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Rockets Are Fun

About an hour ago a Delta II rocket launched the latest astronomy mission, Kepler, into orbit and I watched, listened and received updates in other forms over the Internet. Rocket launches are always great spectacles: there’s the power and speed of the rocket; lots of noise, fire and smoke; and the ever present tension because of the uncertainty of success.

The Delta II is the second most reliable launch vehicle of all time – of 411 launches it has had only one partial and one total failure – so there was always a good chance the launch would be a success. But nothing can be taken for granted so its great to hear that everything went perfectly.

There are two cool things about this launch. First there is the rocket itself. The numbers are impressive. During the first part of the launch the rocket consumes a ton of fuel per second! After about 7 minutes its at a height of 100 miles, over 1300 miles away and travelling at about 15,000 miles per hour. Yes that’s 15 thousand. Pretty fast really, even for a fast car and aircraft enthusiast like me! For comparison, the fastest production car (the Buggati Veyron) can manage just over 250 miles per hour and the fastest aircraft (the SR71 Blackbird) flies at about 2,200 mph.

The second cool thing is the Kepler mission which has been put into orbit. This will fly in orbit around the Sun (not the Earth) but will follow the Earth around the Sun. It will be used to examine stars in the constellations of Cygnus and Lyra where it will look for subtle changes in the brightness of stars which will indicate planets crossing the star and reducing its total light.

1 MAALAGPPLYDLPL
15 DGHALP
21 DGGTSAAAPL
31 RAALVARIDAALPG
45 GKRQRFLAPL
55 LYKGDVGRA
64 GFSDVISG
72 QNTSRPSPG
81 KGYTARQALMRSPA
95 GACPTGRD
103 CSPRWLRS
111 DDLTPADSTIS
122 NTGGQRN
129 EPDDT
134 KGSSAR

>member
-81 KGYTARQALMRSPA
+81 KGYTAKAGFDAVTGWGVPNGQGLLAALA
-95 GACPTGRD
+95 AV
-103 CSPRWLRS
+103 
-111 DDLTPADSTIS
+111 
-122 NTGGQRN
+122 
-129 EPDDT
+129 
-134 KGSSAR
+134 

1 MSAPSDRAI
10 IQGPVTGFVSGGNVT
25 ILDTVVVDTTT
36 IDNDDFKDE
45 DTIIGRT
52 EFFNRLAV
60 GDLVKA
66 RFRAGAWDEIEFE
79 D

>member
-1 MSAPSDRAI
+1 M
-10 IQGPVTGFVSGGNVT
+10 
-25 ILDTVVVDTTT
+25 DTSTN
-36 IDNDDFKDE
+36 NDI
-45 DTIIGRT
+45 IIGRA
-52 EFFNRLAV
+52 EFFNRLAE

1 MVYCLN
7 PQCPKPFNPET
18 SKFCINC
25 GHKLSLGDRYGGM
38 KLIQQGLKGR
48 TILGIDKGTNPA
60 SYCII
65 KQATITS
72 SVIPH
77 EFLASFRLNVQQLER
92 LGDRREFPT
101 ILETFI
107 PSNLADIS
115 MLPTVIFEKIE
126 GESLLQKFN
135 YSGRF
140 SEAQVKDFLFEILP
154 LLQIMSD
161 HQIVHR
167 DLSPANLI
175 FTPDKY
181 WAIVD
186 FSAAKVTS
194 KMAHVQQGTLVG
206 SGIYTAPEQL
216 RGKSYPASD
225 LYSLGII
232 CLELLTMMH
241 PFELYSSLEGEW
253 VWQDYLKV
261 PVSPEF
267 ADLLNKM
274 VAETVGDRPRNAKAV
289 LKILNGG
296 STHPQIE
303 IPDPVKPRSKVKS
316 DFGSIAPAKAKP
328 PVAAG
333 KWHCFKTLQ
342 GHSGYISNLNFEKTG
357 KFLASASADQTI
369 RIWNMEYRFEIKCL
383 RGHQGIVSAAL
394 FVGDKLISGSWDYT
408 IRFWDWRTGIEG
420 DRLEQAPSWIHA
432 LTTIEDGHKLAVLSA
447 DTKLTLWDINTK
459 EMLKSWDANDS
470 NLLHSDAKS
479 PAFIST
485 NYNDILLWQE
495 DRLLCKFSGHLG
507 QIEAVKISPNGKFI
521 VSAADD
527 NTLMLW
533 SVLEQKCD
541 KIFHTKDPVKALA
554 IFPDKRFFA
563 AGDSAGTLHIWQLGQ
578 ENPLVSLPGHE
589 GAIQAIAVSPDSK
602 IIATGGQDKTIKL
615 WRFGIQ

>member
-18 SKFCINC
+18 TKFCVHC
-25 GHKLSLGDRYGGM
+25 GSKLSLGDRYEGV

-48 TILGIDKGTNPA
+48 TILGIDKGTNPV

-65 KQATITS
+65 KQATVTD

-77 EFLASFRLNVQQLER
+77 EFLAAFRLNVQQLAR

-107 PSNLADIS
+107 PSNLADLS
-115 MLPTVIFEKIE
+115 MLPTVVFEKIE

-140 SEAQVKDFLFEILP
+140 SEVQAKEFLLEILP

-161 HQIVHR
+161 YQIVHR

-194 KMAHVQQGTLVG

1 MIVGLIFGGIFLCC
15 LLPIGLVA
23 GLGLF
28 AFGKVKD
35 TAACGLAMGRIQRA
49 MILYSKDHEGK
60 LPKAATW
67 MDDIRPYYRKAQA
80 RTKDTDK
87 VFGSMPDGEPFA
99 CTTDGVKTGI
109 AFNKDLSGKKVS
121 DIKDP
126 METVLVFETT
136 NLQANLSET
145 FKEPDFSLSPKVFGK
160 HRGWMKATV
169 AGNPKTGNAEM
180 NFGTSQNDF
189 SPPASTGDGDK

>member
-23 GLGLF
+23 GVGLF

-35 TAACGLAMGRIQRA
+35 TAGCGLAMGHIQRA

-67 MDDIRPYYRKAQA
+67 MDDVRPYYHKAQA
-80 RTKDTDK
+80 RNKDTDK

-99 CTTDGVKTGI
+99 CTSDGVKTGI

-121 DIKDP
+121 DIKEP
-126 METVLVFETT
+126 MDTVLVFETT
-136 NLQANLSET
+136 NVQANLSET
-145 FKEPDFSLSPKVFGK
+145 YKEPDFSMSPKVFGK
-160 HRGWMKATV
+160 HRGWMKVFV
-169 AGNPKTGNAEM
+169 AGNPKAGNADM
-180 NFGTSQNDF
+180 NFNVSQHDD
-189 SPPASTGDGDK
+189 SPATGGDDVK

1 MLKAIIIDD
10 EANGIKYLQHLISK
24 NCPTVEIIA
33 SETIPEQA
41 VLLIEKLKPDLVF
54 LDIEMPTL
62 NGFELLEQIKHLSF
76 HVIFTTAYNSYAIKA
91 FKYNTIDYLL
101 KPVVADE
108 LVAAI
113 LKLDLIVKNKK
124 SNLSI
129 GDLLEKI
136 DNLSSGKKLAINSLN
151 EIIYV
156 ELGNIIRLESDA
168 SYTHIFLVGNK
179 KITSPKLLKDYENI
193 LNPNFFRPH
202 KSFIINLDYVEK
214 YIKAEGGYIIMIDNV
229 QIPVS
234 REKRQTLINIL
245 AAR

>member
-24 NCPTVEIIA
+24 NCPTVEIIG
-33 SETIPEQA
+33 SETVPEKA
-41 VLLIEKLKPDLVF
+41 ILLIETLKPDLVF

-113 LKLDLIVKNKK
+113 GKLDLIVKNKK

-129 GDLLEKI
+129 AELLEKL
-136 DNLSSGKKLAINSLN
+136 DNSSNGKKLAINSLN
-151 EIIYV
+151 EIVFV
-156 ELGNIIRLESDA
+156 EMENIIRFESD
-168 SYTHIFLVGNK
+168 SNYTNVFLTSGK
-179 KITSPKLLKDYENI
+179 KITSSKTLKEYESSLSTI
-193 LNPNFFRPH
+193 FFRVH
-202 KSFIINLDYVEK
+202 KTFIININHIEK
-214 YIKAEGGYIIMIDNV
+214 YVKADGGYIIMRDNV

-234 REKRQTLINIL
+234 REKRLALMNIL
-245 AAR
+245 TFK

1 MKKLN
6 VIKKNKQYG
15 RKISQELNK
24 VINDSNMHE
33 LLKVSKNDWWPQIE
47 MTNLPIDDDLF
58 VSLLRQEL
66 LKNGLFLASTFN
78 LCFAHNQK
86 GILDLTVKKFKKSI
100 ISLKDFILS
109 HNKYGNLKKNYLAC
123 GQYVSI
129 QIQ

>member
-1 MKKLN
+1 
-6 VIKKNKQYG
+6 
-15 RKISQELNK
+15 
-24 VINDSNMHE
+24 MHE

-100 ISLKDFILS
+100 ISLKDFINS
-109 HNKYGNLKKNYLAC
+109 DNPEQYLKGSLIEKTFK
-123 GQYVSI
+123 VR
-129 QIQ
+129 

Kepler has a 1 meter telescope and can detect changes in light of about 20 parts per million (meaning the star’s light drops by just 0.002%) which should allow detection of planets of Earth size or smaller.

Yes, rockets are fun. Missions like this, which have no “practical” benefit or monetary value are what science is all about. There are so many more pure science missions which could be launched but I suppose the reduction in spending on space science makes the missions which have survived budget cuts even more special.

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